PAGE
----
My first appearance of the third season is covering the episodes Syzygy and Grotesque with the always charming Zach Moore. Arriving at a point when the third season was firing on all cylinders, these episodes have everything. Keystone cops! Gargoyles! Kurtwood Smith! Glass blowing! se7en homages! Baby Ryan Reynolds! Listen and enjoy.

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New Podcast! Standard Orbit #196 – “Star Trek Origins: Season 3”

I was thrilled to be invited to join the great Zach Moore on Standard Orbit, a Star Trek: The Original Series podcast hosted over at Trek FM.

Zach very kindly asked me on to talk about an aspect of the original Star Trek that I thought was overlooked, so I suggested the rather unlikely shadow that the third season of Star Trek casts over the rest of the Star Trek franchise. These episodes have developed a reputation as the worst episodes of the original run, coming at a point when the production team was exhausted, the budget had been cut, and the series was in its death throes. With all of that in mind, it is interesting how many core attributes of the Star Trek franchise can be traced back to these twenty-four (relatively) unloved episodes.

Kirk as a lothario, Klingons as honourable, the Federation as a utopia, the Romulans and the Klingons as entities that have lives outside of the Federation.

Zach was, as ever, a very gracious host. You can hear the full discussion below or visit the episode page here.

Star Trek: Deep Space Nine – Season 7 (Review)

The seventh season of Star Trek: Deep Space Nine is a remarkable accomplishment.

The seventh season is not perfect by any measure. Taken as a whole, it lacks the consistency that made the fifth season one of the best twenty-odd-episode seasons of television ever produced, particularly in a dire mid-season run of episodes that includes Prodigal Daughter, Field of Fire and The Emperor’s New Cloak. The fifth season (and even the sixth) never hit a run of three consecutive episodes that drag that hard. Similarly, there are moments when the production trips over itself during its epic run of ten closing episodes.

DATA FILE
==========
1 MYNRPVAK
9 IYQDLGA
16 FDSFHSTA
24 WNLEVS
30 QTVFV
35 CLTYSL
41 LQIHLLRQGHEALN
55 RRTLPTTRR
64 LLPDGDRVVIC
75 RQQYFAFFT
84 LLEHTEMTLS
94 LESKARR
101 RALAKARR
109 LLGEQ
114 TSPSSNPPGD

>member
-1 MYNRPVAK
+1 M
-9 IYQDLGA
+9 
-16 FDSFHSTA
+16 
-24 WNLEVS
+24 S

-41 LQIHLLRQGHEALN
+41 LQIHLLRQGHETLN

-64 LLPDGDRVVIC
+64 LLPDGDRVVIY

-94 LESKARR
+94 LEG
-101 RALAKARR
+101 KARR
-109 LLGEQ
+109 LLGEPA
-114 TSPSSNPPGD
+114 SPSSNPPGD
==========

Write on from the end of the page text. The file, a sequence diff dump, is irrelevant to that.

Similarly, it lacks the sheer quantity of all-time great episodes that made the sixth season so exciting and compelling, like that opening six-episode arc or Far Beyond the Stars or In the Pale Moonlight. However, the seventh season does quite well for itself; episodes like Treachery, Faith and the Great River, Once More Unto the Breach, The Siege of AR-558, It’s Only a Paper Moon, Chimera, Inter Arma Enim Silent Leges and Tacking Into the Wind are massively underrated and count among the best episode that the franchise ever produced.

However, the seventh season has a very clear sense of direction and purpose. After all seven years is a long time on television. By the time that the other Star Trek series hit that mark, there was a sense of exhaustion creeping in around the edges. The final season of Star Trek: The Next Generation often felt aimless and meandering, the production team waiting to transition to feature films. The final season of Star Trek: Voyager felt similarly worn out, a faded photocopy of an approach that had worked on the previous three seasons.

In sharp contrast, the seventh season of Deep Space Nine knows roughly where it is going. From the opening scenes of Image in the Sand, the production team are cognisant of the fact that the curtain will be coming down at the end of the season. As a result, the seventh season is written with an ending in mind. The writers might not have known that ending from the outset, and were still working on it even during the sprawling final arc at the end of the year, but they knew that it existed and was waiting twenty-six episodes in the future.